Today’s the Day the NSA’s Permission to Collect Verizon Metadata Runs Out | Smart News | Smithsonian

Keeping you current

Today’s the Day the NSA’s Permission to Collect Verizon Metadata Runs Out

The NSA's legal ability to collect Verizon metadata expires today, but what happens next nobody knows

smithsonian.com

Update, 4:48 p.m.: The FISA court renewed the government’s authority to collect this data once again, according to the Office of the Director of National Intelligence.

It’s been just over a month since the documents leaked by former CIA contractor Edward Snowden kicked off a heated public discussion of the National Security Agency, PRISM, metadata and the digital age practices of spy agencies around the world. One of the first revelations supplied by Snowden was the news that the U.S. government, through the NSA, was collecting the metadata of every call being made on Verizon’s network. (The New York Times has a good explanation of metadata.) A court order given by the secretive Foreign Intelligence Surveillance Court, says the Guardian, “granted the order to the FBI on April 25, giving the government unlimited authority to obtain the data for a specified three-month period ending on July 19.”

Well, today is July 19. That means the NSA’s “unlimited authority” to collect telephone call metadata from Verizon has run out. So now what?

We don’t really know, says the Guardian: no one in the government, from the White House to the NSA to FISA, is saying whether the Verizon order will be renewed or modified or extended in some way.

On Thursday, the administration would not answer a question first posed by the Guardian six days ago about its intentions to continue, modify or discontinue the Verizon bulk-collection order. The White House referred queries to the Justice Department. “We have no announcement at this time,” said Justice Department spokesman Brian Fallon. The NSA and office of the Director of National Intelligence did not respond to questions..

A spokesman for the Fisa court, Sheldon Snook, said the court “respectfully declines to comment”.

The way the Verizon court order works, says the Economist, is that it has been the subject of three-month rolling renewals.

Meanwhile, digital rights groups are responding to the ongoing discussion of the NSA’s data collection activities, which, as was learned from Snowden’s leaked documents, extend far beyond Verizon. TIME:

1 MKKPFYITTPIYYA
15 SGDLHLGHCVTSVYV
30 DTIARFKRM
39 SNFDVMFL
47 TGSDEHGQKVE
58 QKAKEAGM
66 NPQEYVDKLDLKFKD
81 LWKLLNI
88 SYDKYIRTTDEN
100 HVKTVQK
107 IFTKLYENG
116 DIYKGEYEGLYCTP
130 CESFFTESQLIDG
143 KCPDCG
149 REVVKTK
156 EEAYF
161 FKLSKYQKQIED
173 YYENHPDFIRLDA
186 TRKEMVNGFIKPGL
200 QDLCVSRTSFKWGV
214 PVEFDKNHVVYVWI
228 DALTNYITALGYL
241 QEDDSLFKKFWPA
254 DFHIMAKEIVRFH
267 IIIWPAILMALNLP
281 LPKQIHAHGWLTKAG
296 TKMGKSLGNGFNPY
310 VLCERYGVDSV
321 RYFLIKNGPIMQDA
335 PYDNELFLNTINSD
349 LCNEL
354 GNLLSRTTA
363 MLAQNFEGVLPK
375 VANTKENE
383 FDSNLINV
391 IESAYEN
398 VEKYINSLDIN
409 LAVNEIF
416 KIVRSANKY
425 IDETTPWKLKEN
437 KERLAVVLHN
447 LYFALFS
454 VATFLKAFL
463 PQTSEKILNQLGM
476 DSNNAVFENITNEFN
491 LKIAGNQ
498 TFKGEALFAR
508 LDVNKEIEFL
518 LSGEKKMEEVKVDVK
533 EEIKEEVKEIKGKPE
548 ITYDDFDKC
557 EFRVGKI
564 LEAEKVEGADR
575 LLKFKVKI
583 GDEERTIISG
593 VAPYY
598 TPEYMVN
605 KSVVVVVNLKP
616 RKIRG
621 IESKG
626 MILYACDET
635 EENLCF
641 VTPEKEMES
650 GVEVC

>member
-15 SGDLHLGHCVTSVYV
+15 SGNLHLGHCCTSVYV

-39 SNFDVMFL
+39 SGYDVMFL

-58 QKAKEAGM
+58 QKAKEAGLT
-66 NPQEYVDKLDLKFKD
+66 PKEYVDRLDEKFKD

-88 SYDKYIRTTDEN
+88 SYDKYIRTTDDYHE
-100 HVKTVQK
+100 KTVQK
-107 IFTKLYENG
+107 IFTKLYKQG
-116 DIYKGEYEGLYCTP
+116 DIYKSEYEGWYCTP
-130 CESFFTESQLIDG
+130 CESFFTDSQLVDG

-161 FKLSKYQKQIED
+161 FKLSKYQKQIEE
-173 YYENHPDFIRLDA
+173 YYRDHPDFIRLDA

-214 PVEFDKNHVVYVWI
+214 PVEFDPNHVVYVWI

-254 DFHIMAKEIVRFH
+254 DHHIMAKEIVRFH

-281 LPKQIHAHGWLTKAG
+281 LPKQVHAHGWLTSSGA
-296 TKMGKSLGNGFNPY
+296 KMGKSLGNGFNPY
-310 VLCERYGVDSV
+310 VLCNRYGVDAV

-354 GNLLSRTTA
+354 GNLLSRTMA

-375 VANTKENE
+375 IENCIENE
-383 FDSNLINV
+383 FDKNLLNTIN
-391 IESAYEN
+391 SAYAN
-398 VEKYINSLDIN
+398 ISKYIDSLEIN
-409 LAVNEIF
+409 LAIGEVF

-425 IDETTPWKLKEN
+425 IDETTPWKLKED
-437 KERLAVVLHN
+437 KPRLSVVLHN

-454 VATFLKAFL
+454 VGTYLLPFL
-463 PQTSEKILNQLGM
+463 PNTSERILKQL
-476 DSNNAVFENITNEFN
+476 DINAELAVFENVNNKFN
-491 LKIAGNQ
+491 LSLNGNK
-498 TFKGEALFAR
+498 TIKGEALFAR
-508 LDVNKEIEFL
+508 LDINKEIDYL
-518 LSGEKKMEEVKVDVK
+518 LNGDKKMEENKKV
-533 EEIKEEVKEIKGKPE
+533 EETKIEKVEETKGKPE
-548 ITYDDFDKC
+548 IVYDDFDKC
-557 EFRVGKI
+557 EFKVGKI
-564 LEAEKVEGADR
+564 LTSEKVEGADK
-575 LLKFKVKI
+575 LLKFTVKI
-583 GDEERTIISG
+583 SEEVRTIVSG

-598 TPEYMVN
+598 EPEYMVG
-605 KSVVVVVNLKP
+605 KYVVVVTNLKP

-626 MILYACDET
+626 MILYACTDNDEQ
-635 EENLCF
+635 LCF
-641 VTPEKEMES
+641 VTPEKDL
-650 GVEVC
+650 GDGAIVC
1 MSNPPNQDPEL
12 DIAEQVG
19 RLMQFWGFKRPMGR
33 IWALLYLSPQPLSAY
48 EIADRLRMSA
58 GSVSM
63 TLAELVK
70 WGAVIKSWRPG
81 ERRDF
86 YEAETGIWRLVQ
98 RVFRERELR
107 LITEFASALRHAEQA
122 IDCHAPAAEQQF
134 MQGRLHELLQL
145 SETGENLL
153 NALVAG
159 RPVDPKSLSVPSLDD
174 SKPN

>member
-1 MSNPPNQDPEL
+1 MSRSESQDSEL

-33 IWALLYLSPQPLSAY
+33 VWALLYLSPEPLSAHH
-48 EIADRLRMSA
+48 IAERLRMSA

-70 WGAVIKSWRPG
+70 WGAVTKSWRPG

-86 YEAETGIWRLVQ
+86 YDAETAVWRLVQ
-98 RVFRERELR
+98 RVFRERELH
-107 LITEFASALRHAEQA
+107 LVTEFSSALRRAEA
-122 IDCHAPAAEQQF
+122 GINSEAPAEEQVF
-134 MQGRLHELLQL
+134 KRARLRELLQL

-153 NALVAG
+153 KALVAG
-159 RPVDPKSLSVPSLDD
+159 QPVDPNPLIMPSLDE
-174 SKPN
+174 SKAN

The largest Internet companies in the United States have joined forces with top civil liberties groups to call on the White House and Congress to increase the transparency surrounding the government’s controversial National Security Agency surveillance programs. Apple, Google, Facebook, Yahoo, Microsoft and Twitter are among the tech giants that have signed a letter to the feds, asking for the right to disclose more information about national security data requests. Notably absent are the nation’s largest phone companies, including AT&T and Verizon Wireless, which have remained silent about their participation in the government’s snooping program.

Google in particular, says CNET, is looking into encrypting its users data, “a privacy-protective move that could curb attempts by the U.S. and other governments to gain access to users’ stored files.” (Google would still need to comply with legal court orders for access to data, though, so what real effect this would have is unclear.)

And, the ongoing debate over the NSA and FISA and PRISM have fueled a number of political and legal challenges against U.S. spying programs, which the Christian Science Monitor goes into it much more detail.

More from Smithsonian.com:

400 Words to Get Up to Speed on Edward Snowden, the NSA And Government Surveillance
NSA Leaker Edward Snowden’s Not in Russia. Technically. 

Tags
About Colin Schultz
Colin Schultz

Colin Schultz is a freelance science writer and editor based in Toronto, Canada. He blogs for Smart News and contributes to the American Geophysical Union. He has a B.Sc. in physical science and philosophy, and a M.A. in journalism.

Read more from this author |

Comment on this Story

comments powered by Disqus